Background: There is increasing research attention on the impact of overnight work on radiologist performance. Prior studies on overnight imaging interpretive errors have focused on radiology residents, not on the relative performance of board-eligible or board-certified radiologists at night compared with during the day. Purpose: To analyze the rate of clinically important interpretation errors on CT examinations of the abdomen, pelvis, or both (“body CT studies”) committed by radiology fellows working off-hours based on day or night assignment. Materials and Methods: Between July 2014 and June 2018, attending physicians at one tertiary care institution reviewed all body CT studies independently interpreted off-hours by radiologists in an academic fellowship within 10 hours of initial interpretation. Discrepancies affecting acute or follow-up clinical care were classified as errors. In this retrospective study, the error rate for studies interpreted during the day (between 7:00 am and 5:59 pm) was compared with that of studies interpreted at night (between 6:00 pm and 6:59 am). Error rate in the first half of day and night assignments was compared with error rate in the latter half. Statistical analyses used x2 tests and general estimating equations; significance was defined as P , .05. Results: There were 10 090 body CT studies interpreted by 32 radiologists. Forty-four of 2195 daytime studies (2.0%) had errors compared with 240 of 7895 nighttime studies (3.0%; P = .02). Twenty-two of 32 (69%) radiologists had higher error rates for night cases (P = .03). There were more errors in the last half of a night assignment (125 of 3358, 3.7%; P = .002) compared with the first half (115 of 4537, 2.5%). Conclusion: On the basis of a subspecialty review, clinically important off-hours body CT interpretation errors occurred more frequently overnight and more frequently in the latter half of assignments, with more radiologists having worse error rates at night compared with the day.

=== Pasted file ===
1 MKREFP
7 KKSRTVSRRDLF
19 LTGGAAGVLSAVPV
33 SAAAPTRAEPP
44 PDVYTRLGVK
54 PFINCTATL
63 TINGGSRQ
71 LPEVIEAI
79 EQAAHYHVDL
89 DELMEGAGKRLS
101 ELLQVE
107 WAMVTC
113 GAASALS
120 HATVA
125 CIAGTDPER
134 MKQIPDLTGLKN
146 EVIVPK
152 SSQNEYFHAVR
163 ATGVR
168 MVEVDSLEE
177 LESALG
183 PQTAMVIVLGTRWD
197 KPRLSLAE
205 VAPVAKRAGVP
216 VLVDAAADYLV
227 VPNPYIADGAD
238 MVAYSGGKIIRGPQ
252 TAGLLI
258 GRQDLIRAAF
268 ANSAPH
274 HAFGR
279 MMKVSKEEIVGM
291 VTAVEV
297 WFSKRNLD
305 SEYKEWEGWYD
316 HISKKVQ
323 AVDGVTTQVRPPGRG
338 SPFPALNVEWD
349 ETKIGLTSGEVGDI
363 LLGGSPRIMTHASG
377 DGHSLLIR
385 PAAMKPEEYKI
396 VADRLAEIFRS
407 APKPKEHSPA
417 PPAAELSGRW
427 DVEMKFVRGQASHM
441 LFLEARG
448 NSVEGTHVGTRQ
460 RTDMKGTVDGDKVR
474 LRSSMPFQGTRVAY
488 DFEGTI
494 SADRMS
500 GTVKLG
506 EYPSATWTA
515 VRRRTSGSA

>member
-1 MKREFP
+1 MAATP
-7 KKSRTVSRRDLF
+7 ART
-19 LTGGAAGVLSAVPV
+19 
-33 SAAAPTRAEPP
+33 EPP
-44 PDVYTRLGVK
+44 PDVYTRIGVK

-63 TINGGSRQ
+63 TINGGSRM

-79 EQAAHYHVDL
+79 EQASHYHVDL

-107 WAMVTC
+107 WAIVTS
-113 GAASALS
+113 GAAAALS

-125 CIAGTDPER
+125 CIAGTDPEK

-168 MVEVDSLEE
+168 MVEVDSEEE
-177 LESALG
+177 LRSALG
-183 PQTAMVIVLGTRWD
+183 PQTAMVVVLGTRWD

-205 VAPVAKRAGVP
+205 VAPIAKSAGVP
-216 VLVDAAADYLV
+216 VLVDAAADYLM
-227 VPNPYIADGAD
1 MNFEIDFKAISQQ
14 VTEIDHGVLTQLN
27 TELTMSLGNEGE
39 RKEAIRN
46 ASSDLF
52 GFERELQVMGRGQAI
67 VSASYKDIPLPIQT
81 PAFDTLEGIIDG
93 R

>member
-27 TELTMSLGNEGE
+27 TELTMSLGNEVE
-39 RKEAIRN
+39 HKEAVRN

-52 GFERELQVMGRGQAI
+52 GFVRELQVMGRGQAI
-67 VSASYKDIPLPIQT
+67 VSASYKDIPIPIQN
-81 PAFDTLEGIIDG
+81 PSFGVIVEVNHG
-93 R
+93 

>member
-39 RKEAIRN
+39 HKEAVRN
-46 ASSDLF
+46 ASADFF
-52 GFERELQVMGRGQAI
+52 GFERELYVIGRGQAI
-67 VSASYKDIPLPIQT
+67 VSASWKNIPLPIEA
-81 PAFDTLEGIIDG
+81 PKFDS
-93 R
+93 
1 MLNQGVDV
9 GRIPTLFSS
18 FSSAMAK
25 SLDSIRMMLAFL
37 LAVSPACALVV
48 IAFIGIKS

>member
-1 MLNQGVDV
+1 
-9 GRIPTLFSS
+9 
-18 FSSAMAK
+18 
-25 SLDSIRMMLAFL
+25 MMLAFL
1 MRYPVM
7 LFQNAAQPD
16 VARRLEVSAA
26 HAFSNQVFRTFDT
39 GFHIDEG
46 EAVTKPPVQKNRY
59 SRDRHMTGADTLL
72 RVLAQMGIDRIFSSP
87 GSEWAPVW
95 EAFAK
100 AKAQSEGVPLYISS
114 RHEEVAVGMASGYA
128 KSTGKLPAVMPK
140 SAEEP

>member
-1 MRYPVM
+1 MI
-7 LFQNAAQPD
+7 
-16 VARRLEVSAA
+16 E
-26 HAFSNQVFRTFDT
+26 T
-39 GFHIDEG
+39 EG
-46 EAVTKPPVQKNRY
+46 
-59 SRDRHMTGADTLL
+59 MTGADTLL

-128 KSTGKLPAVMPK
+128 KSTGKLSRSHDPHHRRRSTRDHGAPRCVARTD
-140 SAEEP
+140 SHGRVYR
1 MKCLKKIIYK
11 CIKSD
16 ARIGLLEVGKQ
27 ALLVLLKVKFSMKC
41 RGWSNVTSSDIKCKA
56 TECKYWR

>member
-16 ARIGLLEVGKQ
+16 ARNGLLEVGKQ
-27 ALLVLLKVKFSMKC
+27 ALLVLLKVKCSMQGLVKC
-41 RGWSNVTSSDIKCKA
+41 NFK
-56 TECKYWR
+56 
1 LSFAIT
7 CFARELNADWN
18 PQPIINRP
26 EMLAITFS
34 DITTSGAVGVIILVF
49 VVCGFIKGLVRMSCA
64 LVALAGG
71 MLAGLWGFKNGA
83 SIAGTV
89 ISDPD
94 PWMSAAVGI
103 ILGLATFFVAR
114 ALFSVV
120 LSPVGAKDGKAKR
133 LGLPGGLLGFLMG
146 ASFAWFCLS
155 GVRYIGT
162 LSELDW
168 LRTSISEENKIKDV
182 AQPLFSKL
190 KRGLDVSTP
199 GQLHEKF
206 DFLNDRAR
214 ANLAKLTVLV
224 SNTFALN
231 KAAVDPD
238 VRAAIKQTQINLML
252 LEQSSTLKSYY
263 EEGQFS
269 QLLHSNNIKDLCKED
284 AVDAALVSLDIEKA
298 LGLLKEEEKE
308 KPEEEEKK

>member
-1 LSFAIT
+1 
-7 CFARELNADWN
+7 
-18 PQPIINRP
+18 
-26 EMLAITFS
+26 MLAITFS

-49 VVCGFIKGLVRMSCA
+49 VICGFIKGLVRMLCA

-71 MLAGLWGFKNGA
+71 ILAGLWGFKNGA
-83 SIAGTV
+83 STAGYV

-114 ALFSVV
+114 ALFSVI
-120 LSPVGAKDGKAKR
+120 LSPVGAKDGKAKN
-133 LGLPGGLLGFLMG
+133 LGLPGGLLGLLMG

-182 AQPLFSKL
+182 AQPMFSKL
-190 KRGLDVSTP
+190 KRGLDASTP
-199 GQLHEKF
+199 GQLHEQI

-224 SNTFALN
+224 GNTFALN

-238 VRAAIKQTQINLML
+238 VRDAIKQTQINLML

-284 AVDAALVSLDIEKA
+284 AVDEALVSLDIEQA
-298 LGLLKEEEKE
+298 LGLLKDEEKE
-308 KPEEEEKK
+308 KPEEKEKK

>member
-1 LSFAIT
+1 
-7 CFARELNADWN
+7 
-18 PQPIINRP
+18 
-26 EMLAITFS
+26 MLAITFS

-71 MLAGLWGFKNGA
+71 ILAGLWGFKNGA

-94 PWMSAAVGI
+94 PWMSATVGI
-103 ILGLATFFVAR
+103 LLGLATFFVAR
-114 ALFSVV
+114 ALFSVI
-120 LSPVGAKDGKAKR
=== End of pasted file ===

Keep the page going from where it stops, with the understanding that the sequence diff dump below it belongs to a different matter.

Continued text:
ASJC Scopus subject areas
- Radiology Nuclear Medicine and imaging